Nondisclosure Agreements in Your Business
Almost every business has information it considers confidential or proprietary. This may be information sufficiently secret and valuable to be considered a trade secret. It may also be other information you would rather not have available to your competitors, such as customer lists or specific methods for doing what you do.
What is Confidential Information?
Information does not necessarily have to qualify for trade secret status to be protected under a nondisclosure agreement. Usually the NDA itself will define what the parties agree is confidential. In general, anything that has value to your business and is not publicly available can be considered confidential. The most common examples we have seen include:
Information that is already readily found in the public domain cannot be protected by an NDA. Similarly, if you have given information to someone without requiring them to agree to an NDA, they can't be barred from using it.
When Should You Use an NDA?
If you have employees, by necessity they will have access to information you consider confidential. This is why many employers have confidentiality agreements with their employees, particularly higher level employees who have access to more sensitive information. These are enforceable under Massachusetts law. They are also helpful in setting the expectation from the beginning about what you consider confidential.
You may also find yourself in discussions with other businesses about potential acquisitions or joint ventures. Even negotiating a garden variety services contract, you may need to share information that you would otherwise consider confidential. This is why it is common to enter into a simple NDA ahead of those discussions, so both parties can feel free to share relevant information without fear of it being disclosed or used in another context.
Need Help With a Non Disclosure Agreement?
Trade Secret Protection and NDAs
If something qualifies as a trade secret, it is protected from unlawful disclosure under law. However, one of the requirements of a trade secret is that you have used reasonable efforts to safeguard its secrecy. If you do not have nondisclosure agreements in place with your employees, or if you share information with another business without one, you could lose this protection over your most secret and valuable information.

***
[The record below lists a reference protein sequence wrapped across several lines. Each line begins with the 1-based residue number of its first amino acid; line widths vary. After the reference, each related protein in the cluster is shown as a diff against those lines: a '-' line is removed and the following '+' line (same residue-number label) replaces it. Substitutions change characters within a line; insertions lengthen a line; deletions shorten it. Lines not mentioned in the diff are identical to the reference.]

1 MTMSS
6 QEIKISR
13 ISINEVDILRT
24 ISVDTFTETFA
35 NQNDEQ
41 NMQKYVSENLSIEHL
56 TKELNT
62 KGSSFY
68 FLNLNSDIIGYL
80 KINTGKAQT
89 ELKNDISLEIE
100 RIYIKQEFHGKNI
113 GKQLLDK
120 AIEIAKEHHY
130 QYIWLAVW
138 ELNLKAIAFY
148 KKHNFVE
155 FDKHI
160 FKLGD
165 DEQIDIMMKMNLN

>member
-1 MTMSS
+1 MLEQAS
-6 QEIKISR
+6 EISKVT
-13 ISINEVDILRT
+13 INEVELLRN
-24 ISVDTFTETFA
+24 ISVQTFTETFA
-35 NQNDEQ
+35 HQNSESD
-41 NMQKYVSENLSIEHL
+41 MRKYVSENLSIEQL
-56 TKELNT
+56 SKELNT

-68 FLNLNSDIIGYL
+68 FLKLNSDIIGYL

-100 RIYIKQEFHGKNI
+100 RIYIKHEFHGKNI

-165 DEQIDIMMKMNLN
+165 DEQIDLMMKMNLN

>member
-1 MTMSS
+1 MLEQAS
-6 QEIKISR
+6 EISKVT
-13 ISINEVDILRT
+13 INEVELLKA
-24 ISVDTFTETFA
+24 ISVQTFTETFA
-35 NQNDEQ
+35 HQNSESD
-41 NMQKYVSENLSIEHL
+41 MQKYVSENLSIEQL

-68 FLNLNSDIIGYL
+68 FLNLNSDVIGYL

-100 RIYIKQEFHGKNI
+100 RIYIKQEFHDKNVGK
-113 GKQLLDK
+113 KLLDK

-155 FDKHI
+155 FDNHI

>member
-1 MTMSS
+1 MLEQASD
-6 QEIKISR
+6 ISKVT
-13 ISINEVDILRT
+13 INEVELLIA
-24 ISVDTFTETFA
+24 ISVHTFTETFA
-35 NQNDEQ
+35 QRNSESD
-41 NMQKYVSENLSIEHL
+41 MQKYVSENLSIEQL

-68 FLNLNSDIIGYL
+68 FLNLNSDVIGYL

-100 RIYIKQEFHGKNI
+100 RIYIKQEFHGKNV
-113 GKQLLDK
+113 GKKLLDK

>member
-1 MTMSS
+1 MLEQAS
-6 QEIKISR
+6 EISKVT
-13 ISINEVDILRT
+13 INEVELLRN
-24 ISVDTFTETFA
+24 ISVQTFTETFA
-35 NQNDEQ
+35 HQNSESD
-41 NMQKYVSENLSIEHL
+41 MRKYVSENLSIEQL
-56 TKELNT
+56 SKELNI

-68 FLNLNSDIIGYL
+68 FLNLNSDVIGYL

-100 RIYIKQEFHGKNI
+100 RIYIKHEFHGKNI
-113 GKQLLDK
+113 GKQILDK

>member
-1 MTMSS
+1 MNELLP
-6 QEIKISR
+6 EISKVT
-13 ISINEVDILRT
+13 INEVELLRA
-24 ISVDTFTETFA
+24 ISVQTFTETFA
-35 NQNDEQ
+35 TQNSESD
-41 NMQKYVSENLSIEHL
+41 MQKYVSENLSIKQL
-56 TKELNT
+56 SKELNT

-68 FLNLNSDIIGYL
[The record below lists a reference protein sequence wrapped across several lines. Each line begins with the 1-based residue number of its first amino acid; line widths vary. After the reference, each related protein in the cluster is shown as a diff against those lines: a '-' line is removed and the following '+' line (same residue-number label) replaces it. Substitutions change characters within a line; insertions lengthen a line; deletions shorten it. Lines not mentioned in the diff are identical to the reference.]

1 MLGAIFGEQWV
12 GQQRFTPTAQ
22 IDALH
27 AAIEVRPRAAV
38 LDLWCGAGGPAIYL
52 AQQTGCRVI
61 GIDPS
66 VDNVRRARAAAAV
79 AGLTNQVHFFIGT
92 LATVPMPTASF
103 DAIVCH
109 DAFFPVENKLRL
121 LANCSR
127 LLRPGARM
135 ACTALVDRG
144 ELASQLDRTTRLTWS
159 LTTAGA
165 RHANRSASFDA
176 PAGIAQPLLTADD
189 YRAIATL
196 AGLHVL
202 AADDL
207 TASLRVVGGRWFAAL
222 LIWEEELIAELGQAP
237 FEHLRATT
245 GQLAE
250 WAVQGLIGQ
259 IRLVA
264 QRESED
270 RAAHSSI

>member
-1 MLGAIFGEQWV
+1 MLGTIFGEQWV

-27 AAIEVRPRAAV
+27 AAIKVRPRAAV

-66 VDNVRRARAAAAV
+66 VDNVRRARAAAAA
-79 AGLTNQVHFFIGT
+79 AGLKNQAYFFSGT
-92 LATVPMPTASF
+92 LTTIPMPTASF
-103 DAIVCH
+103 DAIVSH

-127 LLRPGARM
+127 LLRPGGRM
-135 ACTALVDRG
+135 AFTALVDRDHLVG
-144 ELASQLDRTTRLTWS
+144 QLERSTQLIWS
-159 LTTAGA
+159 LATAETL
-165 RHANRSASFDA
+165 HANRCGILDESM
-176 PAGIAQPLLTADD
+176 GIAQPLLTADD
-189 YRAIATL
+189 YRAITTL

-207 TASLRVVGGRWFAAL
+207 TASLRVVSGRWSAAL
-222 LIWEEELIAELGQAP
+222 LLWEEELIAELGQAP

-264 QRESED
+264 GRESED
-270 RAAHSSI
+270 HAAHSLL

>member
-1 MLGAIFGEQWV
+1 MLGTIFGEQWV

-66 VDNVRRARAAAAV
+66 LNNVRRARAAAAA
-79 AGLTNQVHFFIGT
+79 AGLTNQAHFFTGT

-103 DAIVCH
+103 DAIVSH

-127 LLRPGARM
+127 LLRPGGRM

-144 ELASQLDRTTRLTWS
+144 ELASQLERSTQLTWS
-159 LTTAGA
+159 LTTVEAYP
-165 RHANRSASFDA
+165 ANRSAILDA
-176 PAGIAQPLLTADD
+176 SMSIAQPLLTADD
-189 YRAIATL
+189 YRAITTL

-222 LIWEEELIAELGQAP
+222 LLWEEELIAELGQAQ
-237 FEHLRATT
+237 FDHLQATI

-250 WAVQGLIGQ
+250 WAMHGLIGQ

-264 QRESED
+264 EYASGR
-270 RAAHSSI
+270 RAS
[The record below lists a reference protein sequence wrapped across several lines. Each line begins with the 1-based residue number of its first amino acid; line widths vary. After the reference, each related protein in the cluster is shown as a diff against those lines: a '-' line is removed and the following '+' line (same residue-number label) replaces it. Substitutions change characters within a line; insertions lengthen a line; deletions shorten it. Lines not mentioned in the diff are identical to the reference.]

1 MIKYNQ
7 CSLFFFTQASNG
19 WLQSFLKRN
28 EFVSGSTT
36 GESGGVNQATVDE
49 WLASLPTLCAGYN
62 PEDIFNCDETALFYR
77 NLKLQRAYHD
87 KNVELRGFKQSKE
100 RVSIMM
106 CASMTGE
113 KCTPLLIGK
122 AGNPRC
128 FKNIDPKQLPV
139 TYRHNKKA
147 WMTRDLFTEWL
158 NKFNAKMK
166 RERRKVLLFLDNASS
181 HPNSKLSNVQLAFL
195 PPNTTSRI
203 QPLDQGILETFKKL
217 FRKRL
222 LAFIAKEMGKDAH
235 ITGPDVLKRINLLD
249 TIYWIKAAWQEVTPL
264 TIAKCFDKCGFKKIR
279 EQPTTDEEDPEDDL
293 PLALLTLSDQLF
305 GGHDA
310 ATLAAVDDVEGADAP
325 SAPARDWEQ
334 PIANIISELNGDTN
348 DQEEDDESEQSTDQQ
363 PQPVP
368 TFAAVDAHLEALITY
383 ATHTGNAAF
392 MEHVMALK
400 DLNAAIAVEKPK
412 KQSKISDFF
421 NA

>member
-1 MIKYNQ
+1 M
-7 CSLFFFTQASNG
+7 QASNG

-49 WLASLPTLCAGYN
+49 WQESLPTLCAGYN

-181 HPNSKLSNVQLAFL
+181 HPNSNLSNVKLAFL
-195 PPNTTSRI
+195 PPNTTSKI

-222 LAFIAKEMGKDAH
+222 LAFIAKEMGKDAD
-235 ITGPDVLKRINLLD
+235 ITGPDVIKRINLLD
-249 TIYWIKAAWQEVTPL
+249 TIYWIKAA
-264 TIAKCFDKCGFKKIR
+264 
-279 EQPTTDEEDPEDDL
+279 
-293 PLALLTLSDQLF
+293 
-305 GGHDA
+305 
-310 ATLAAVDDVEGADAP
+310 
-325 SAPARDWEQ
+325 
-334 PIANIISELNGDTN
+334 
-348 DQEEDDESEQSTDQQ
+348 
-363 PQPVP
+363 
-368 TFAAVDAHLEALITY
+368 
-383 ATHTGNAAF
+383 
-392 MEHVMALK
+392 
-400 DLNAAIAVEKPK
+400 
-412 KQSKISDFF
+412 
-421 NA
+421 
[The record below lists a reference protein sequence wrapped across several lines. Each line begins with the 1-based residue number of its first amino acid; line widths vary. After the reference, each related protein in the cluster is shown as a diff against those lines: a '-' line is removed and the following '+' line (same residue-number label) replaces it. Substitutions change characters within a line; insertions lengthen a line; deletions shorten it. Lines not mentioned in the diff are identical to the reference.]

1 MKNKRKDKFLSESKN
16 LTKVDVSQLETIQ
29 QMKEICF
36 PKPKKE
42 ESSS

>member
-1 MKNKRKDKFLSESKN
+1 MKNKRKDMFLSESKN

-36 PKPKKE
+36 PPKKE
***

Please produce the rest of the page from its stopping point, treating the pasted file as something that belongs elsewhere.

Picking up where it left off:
What Should Be Included in Your NDA
As a contract, your non disclosure can include just about anything that the parties agree to. As a starting point, here are the basic ingredients you should be sure to include:
- A definition of confidential information. This will typically be stated broadly, followed by a non-exclusive list of things that are examples of confidential information.
- An acknowledgment by the receiving party that they are being given access to confidential information in connection with their employment, or the specific negotiations that are taking place.
- An agreed method for a party providing confidential information to marl or designate it as such.
- An agreement by both parties not to use confidential information for any purpose other than the one the NDA governs.
- A specific enforcement mechanism. For example, what law governs, what court can you bring an action in, and will the losing party have to pay the other side's legal fees.
- An agreement about what happens to the confidential information when the relationship or negotiations are complete. Ideally, the parties to a business negotiation agree to return or destroy copies of the other side's information. In the employment context, employees are usually required to return all company property and information at the end of the employment relationship.
How We Can Help
We can help review a non disclosure agreement that someone has asked you to sign, or design an NDA that meets your business needs. You can use the button below to schedule a call back from a member of our team, give us a call at 781-784-2322, or fill out our web form to let us know a little more about your situation.